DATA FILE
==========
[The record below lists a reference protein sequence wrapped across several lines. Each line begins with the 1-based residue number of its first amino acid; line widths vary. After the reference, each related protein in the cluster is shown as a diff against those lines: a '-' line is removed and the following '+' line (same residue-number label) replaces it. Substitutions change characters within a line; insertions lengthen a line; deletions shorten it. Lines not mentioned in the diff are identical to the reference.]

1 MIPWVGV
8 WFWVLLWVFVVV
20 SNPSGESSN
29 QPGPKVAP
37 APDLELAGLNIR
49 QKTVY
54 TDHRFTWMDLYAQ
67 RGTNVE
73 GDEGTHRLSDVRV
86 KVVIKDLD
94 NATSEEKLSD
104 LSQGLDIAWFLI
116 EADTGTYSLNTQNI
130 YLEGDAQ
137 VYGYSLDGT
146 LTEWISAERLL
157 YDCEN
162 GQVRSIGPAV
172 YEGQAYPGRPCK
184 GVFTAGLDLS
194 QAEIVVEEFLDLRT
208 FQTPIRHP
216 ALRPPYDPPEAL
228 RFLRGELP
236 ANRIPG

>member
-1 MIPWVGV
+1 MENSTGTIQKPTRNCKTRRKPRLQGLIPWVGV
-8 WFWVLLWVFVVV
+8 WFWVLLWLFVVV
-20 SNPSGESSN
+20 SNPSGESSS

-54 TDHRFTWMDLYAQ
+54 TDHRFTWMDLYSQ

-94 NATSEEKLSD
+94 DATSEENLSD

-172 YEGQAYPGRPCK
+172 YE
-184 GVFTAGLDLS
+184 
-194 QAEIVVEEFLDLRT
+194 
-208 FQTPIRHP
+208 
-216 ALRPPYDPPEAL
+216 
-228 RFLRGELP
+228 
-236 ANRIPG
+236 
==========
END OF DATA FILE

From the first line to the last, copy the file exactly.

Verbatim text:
[The record below lists a reference protein sequence wrapped across several lines. Each line begins with the 1-based residue number of its first amino acid; line widths vary. After the reference, each related protein in the cluster is shown as a diff against those lines: a '-' line is removed and the following '+' line (same residue-number label) replaces it. Substitutions change characters within a line; insertions lengthen a line; deletions shorten it. Lines not mentioned in the diff are identical to the reference.]

1 MIPWVGV
8 WFWVLLWVFVVV
20 SNPSGESSN
29 QPGPKVAP
37 APDLELAGLNIR
49 QKTVY
54 TDHRFTWMDLYAQ
67 RGTNVE
73 GDEGTHRLSDVRV
86 KVVIKDLD
94 NATSEEKLSD
104 LSQGLDIAWFLI
116 EADTGTYSLNTQNI
130 YLEGDAQ
137 VYGYSLDGT
146 LTEWISAERLL
157 YDCEN
162 GQVRSIGPAV
172 YEGQAYPGRPCK
184 GVFTAGLDLS
194 QAEIVVEEFLDLRT
208 FQTPIRHP
216 ALRPPYDPPEAL
228 RFLRGELP
236 ANRIPG

>member
-1 MIPWVGV
+1 MENSTGTIQKPTRNCKTRRKPRLQGLIPWVGV
-8 WFWVLLWVFVVV
+8 WFWVLLWLFVVV
-20 SNPSGESSN
+20 SNPSGESSS

-54 TDHRFTWMDLYAQ
+54 TDHRFTWMDLYSQ

-94 NATSEEKLSD
+94 DATSEENLSD

-172 YEGQAYPGRPCK
+172 YE
-184 GVFTAGLDLS
+184 
-194 QAEIVVEEFLDLRT
+194 
-208 FQTPIRHP
+208 
-216 ALRPPYDPPEAL
+216 
-228 RFLRGELP
+228 
-236 ANRIPG
+236 